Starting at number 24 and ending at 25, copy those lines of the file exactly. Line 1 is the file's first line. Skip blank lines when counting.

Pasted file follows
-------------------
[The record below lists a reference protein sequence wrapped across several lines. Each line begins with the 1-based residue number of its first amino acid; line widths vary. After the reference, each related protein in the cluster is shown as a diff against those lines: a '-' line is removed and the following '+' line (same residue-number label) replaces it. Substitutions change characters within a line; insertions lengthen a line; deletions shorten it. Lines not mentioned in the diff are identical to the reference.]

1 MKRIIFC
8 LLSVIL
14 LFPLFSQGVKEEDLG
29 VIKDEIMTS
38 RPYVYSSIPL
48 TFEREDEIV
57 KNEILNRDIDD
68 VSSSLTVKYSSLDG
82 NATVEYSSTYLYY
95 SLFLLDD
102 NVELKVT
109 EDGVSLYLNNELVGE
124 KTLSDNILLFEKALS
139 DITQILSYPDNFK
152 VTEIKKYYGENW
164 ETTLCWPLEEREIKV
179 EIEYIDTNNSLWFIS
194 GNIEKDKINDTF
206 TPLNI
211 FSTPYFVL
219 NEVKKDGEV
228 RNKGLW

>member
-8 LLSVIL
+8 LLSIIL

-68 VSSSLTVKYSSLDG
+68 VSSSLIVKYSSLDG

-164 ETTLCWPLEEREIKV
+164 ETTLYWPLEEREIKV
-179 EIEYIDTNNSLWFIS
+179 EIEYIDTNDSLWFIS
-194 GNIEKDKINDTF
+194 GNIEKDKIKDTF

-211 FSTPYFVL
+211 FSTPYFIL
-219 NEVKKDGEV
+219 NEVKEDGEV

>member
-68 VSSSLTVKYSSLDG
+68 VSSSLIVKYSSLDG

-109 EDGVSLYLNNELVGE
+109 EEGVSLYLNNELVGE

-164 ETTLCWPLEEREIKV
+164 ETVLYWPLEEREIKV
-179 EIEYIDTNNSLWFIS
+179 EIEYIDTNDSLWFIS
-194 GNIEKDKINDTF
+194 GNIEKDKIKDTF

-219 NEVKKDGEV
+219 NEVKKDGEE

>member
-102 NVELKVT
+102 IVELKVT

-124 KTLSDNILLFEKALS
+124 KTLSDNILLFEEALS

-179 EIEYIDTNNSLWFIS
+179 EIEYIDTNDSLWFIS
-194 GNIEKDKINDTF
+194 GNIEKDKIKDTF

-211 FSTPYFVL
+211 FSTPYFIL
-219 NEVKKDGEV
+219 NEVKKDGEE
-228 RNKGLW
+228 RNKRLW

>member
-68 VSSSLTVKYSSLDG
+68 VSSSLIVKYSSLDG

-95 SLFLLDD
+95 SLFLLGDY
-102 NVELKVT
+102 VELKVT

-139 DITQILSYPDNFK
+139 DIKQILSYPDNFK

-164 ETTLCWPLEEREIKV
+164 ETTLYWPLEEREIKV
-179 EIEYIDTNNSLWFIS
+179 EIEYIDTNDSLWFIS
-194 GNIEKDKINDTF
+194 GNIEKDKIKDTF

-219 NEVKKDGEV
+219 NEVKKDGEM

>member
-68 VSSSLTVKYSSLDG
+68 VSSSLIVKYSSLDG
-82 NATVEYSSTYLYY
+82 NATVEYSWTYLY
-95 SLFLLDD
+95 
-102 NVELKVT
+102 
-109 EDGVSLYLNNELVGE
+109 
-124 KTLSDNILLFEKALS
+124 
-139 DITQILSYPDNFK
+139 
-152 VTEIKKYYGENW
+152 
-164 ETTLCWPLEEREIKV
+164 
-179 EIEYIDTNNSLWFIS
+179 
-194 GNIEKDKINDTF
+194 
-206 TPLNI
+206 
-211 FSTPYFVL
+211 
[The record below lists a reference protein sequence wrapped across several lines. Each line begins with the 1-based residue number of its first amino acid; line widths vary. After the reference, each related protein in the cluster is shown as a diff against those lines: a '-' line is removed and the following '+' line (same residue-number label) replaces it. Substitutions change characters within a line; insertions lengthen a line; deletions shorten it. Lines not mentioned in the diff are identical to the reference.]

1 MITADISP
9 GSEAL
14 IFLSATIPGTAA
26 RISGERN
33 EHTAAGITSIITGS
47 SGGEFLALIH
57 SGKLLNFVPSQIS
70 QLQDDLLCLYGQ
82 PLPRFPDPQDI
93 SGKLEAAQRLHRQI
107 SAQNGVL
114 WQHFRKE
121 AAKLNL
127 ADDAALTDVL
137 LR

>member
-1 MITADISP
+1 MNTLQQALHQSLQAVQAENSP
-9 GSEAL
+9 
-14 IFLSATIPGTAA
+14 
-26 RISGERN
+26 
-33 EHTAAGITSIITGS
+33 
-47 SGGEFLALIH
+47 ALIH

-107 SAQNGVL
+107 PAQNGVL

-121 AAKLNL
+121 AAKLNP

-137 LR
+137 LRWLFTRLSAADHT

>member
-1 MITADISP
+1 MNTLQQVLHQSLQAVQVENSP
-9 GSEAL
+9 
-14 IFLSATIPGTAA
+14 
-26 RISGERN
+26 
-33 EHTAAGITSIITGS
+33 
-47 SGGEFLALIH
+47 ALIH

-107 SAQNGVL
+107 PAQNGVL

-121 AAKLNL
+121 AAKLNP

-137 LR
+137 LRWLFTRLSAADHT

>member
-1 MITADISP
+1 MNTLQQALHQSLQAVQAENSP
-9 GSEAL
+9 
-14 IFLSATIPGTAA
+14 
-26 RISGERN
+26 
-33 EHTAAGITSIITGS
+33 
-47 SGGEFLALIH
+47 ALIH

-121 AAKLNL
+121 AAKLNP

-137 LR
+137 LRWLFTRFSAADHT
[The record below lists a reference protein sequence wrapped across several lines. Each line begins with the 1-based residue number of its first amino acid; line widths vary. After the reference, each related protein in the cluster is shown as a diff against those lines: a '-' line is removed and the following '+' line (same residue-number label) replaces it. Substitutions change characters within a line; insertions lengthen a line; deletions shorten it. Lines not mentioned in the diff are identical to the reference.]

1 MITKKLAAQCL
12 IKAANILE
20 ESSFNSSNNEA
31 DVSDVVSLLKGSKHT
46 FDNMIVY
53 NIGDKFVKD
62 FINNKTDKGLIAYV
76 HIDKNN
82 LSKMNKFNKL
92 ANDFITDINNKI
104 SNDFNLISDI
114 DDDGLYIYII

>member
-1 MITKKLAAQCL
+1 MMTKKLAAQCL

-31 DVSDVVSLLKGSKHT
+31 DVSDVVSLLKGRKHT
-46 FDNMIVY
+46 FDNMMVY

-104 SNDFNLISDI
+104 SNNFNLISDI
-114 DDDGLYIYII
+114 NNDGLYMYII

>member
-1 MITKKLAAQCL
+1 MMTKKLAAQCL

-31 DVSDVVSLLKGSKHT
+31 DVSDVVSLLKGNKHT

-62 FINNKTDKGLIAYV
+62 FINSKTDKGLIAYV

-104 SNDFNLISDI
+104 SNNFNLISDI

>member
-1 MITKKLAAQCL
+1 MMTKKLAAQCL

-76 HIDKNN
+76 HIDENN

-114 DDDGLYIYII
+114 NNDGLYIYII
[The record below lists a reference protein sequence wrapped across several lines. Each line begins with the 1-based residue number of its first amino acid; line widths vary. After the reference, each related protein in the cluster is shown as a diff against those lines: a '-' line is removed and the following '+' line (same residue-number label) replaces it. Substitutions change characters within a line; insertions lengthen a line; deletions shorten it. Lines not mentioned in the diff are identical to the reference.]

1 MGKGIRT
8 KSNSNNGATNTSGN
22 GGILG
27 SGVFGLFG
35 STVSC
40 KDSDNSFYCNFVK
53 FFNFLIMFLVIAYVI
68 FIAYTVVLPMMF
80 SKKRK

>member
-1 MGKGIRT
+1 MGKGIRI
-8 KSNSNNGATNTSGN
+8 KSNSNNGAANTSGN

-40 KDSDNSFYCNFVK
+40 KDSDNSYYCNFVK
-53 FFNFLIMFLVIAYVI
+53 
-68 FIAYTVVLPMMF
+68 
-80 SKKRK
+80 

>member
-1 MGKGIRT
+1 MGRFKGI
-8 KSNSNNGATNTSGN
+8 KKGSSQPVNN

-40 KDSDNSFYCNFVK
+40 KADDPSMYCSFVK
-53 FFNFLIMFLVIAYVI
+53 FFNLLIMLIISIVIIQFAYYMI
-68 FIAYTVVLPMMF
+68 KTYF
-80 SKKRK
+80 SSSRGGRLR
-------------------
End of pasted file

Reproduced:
>member
-8 LLSVIL